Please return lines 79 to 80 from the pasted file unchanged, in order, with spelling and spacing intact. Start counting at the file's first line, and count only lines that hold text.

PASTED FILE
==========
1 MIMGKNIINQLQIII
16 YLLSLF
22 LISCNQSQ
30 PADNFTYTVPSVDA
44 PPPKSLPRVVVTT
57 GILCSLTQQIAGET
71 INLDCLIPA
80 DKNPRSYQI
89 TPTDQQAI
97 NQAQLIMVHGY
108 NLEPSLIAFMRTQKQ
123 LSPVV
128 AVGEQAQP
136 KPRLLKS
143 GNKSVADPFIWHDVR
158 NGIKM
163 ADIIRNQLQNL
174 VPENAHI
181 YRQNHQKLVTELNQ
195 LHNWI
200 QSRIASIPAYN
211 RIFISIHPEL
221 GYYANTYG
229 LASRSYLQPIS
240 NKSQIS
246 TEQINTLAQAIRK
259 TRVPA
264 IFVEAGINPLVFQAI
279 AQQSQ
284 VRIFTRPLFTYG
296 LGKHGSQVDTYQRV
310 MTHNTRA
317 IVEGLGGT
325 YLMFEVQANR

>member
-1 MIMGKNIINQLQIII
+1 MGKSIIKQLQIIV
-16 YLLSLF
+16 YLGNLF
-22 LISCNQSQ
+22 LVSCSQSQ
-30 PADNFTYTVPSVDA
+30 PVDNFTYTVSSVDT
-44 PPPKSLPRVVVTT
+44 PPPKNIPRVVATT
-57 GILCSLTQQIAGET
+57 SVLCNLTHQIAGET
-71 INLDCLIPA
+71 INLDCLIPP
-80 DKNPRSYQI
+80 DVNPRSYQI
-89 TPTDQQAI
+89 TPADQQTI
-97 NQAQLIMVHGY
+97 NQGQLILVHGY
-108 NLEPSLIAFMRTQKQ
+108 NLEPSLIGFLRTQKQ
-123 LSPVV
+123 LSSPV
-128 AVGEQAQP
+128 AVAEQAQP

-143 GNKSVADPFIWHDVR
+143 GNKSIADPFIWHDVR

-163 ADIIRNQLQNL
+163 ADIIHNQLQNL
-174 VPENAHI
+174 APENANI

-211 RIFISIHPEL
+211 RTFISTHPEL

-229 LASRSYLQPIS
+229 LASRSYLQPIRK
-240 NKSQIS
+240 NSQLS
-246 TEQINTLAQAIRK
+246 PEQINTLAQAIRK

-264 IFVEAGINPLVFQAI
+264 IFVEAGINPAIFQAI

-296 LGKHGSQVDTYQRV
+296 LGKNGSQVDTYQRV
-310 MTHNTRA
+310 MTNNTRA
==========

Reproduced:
+296 LGKNGSQVDTYQRV
-310 MTHNTRA